Thich Quang Do – Vietnam’s dissident Buddhist monk, who had been under house arrest since 2003, passed away at the age of 93 years on February 22, 2020. He was nominated for the Nobel Peace Prize multiple times for his vocal advocacy for democracy.
The Buddhist monk was the head of the banned Unified Buddhist Church of Vietnam (UBCV). The church reported his death on February 23. As per reports, the Buddhist monk in his will signed in April 2019 has requested a simple funeral, not more than three days and his ashes to be scattered at sea after cremation.
The church also requested the followers of the late religious leader to not bring money, as is customary in the funerals conducted in the nation. The official statement also mentioned that there will be no final words, biographies or emotional showings, just praying.
Thich Quang Do: Everything you need to know!
• Thich Quang Do was born in 1928 in Thai Binh province. The Buddhist monk had spent most of his life fighting for religious freedom and human rights in communist-run Vietnam.
• The communist government effectively placed him under house arrest in 2003 and since then he was under constant surveillance in Vietnam’s Ho Chi Minh City.
• He was nominated for the Nobel Peace Prize multiple times for his staunch advocacy for democracy in Vietnam. He wrote an “Appeal for Democracy” in 2001 and also called upon dissidents from the north and south Vietnam to drop their cultural differences and unite in 2005.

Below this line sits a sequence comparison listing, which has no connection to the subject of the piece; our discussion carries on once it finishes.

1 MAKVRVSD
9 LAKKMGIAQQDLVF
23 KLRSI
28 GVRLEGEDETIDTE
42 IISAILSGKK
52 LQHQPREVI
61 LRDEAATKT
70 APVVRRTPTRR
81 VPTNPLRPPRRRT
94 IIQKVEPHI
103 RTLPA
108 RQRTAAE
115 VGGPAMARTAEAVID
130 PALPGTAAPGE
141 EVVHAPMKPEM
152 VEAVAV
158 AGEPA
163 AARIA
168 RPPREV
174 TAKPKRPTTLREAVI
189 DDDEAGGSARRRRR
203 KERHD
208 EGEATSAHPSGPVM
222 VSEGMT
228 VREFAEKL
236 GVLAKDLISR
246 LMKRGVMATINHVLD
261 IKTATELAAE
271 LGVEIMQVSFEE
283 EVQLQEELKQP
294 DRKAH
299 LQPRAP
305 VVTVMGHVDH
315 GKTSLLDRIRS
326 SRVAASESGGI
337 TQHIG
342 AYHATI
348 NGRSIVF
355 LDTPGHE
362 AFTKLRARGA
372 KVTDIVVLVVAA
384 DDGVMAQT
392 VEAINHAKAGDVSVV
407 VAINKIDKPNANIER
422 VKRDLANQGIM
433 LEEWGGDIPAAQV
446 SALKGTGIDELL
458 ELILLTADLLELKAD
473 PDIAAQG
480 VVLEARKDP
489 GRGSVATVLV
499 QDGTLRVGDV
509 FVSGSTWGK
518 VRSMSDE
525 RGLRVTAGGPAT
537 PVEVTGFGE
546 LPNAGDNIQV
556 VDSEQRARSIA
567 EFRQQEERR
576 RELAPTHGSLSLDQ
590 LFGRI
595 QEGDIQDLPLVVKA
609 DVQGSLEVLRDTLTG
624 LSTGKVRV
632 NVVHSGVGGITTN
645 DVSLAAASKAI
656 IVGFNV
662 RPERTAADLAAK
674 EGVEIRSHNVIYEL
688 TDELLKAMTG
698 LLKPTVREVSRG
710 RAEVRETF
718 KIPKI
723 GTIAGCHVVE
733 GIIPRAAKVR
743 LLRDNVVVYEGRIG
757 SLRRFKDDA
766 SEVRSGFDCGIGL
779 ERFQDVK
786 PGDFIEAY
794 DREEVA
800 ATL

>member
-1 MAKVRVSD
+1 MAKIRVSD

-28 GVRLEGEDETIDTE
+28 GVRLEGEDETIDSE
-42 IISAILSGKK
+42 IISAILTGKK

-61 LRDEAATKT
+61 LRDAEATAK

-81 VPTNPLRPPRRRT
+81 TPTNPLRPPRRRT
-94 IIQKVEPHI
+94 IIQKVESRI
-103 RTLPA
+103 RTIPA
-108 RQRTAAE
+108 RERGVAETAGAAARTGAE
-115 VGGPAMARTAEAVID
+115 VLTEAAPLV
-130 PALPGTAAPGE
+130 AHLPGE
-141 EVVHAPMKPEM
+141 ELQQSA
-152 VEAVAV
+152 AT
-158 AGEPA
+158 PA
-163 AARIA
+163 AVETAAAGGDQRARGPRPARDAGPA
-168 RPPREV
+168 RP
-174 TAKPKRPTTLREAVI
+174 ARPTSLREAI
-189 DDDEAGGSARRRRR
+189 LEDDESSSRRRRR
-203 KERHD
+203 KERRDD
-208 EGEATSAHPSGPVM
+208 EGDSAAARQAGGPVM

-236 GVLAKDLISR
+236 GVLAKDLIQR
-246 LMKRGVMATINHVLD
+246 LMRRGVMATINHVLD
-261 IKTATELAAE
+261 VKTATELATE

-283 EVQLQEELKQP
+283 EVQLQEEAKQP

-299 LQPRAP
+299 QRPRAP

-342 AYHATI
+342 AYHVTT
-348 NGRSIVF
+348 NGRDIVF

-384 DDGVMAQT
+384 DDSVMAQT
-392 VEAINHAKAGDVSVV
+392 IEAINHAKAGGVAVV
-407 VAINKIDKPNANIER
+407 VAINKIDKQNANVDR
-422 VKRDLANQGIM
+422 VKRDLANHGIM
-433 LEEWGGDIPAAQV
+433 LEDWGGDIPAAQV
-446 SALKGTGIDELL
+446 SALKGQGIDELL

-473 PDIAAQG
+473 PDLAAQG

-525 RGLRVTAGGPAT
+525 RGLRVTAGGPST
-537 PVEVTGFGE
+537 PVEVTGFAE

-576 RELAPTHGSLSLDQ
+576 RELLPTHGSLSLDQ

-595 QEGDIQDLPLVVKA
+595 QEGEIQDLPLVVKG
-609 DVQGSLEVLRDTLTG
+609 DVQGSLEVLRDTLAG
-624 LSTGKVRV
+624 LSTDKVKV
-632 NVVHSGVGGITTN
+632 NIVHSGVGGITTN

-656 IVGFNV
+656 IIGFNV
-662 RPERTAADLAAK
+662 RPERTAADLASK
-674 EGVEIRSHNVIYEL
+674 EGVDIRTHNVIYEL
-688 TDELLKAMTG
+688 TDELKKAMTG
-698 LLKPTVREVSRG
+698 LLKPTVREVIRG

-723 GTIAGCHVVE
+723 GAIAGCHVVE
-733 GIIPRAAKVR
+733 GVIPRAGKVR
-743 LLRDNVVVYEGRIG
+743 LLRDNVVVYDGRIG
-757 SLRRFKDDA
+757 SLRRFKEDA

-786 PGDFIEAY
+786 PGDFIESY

• He was the head of the Unified Buddhist Church of Vietnam (UBCV) from 2008 until his death. The church was banned in the early 1980s after it refused to join the state-sanctioned Vietnam Buddhist Church.
• During the Vietnamese War, Do served as a university academic in Buddhism and translated sutras and wrote books. His most notable work was a nine-volume Buddhist encyclopedia and a two-volume dictionary between Vietnamese and Sino-Vietnamese.
|Thich Quang Do was awarded the Hellman-Hammet Award for persecuted writers in 2001.
He was honoured with the Homo Homini Award for human rights activism by a Czech group People in Need in 2003. He shared the award with Thích Huyen Quang and Father Nguyen Van Ly.
He was awarded Norway’s Thorolf Rafto Memorial Prize in 2006 for his personal courage and perseverance through three decades of peaceful opposition against Vietnam’s communist regime. However, he was unable to receive the award, as the communist government prevented him from attending the ceremony.
He was honoured with the Democracy Courage Tribute as well in 2006 by the World Movement for Democracy.
Vietnam has a long history of an uneasy relationship with organised religion. Thich Quang Do, being a senior monk at the UBCV, had led the religious organization’s opposition to the government order demanding that it join the government-endorsed Vietnamese Buddhist Church.
The Buddhist monk was detained multiple times by the communist authorities of Vietnam in the last 45 years for his resistance to their policies and his call for multi-party democracy. He was placed under police surveillance in 2003.
Thich Quang Do got involved in political activism after witnessing the execution of his master at the hands of a communist people’s court in 1945.